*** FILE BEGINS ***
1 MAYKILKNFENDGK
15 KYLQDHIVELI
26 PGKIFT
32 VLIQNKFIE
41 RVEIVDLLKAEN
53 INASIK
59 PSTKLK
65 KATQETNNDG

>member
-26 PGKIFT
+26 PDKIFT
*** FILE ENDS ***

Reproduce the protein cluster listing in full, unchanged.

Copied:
1 MAYKILKNFENDGK
15 KYLQDHIVELI
26 PGKIFT
32 VLIQNKFIE
41 RVEIVDLLKAEN
53 INASIK
59 PSTKLK
65 KATQETNNDG

>member
-26 PGKIFT
+26 PDKIFT